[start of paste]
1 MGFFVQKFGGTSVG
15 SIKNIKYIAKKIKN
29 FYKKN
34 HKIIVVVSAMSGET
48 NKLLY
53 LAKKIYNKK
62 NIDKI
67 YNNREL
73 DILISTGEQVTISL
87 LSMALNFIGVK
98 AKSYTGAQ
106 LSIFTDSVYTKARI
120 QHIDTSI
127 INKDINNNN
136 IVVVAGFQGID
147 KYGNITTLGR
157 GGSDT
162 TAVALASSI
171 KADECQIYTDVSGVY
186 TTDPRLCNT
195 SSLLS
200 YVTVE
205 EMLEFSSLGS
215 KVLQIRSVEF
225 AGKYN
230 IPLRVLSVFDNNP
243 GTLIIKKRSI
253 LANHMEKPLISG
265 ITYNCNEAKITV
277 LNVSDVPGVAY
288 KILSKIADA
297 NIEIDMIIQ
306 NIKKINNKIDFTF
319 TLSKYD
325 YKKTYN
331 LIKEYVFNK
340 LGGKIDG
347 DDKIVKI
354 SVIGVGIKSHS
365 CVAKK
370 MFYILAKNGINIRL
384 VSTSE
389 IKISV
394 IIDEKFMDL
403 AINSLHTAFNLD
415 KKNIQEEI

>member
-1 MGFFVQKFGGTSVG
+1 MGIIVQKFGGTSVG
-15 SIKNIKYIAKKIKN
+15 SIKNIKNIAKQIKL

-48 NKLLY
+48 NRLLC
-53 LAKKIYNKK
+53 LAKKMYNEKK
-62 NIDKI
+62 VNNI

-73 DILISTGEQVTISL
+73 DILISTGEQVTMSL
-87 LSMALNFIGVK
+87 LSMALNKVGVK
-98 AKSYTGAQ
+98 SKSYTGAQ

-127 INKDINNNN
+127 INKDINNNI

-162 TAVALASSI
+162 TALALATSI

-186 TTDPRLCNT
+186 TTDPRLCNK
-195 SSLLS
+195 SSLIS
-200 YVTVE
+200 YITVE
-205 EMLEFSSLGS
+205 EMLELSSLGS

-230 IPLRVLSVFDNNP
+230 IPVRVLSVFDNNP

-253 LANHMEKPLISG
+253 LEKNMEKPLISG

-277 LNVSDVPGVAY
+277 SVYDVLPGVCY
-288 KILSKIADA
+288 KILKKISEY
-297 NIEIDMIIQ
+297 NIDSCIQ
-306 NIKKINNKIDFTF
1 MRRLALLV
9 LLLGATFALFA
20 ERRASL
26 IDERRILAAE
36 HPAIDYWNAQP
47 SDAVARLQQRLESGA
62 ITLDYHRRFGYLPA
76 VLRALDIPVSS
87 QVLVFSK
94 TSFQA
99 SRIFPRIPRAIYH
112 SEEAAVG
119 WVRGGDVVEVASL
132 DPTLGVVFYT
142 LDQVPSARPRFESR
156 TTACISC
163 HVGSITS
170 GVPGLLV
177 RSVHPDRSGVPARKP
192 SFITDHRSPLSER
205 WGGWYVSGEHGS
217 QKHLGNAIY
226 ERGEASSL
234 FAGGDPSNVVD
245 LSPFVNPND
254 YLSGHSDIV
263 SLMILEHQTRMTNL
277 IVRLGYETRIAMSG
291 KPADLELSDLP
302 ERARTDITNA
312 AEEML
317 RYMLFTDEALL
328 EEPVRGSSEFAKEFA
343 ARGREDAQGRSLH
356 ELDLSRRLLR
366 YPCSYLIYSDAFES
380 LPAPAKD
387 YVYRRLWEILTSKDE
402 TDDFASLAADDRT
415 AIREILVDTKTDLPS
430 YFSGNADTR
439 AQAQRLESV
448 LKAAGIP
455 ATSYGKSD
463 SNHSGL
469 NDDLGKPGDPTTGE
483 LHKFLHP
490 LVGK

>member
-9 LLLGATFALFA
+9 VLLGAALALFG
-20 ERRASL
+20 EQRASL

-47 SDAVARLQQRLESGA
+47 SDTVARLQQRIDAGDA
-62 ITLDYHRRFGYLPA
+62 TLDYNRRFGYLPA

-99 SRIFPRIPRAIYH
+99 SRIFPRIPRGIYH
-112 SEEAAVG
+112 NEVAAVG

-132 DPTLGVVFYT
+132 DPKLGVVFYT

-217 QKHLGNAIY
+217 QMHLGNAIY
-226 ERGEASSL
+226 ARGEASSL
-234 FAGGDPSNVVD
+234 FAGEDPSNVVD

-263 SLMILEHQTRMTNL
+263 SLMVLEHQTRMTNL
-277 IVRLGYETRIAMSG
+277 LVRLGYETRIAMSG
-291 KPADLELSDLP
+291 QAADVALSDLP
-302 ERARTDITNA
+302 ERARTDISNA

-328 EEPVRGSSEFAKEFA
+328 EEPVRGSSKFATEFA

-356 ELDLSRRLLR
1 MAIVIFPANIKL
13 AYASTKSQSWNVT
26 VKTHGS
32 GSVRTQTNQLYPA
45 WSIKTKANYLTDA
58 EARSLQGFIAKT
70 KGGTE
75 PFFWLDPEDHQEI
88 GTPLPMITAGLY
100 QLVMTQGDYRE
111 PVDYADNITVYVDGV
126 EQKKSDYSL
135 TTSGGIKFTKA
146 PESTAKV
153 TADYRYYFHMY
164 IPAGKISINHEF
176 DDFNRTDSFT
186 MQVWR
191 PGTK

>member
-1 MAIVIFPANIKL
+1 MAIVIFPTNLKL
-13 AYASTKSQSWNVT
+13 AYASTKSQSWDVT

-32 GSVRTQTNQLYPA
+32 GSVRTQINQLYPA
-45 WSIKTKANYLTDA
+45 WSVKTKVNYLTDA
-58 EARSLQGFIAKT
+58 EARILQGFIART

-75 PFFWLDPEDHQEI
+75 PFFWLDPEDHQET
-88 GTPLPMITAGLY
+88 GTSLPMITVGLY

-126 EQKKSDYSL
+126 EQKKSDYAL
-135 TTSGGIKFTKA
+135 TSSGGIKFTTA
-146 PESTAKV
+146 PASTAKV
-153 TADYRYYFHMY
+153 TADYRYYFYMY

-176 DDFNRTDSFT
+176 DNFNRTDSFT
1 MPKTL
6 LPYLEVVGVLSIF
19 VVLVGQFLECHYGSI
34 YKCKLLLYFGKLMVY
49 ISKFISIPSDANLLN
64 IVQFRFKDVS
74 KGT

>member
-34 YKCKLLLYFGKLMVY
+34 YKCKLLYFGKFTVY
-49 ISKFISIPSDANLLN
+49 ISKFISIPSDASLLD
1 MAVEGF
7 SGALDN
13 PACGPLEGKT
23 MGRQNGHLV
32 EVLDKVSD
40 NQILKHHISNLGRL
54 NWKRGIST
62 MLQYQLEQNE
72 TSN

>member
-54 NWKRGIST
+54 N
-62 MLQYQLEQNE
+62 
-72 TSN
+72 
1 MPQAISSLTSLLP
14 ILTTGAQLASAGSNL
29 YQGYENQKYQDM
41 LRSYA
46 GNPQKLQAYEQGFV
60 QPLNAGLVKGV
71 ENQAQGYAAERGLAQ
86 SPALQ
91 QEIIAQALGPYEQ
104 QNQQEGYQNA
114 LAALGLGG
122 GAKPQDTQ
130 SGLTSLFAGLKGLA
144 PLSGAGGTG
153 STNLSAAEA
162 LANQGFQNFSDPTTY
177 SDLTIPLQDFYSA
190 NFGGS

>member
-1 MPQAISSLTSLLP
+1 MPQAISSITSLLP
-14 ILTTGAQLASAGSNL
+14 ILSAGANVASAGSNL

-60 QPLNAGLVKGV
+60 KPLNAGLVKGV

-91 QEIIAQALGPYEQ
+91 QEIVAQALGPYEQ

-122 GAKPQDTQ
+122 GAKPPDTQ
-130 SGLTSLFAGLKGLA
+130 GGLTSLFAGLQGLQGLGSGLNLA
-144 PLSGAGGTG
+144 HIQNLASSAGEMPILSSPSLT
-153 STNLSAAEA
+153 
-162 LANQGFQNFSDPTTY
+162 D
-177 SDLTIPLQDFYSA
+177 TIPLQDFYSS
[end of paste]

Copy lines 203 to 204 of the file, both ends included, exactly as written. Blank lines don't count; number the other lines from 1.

-135 TTSGGIKFTKA
+135 TSSGGIKFTTA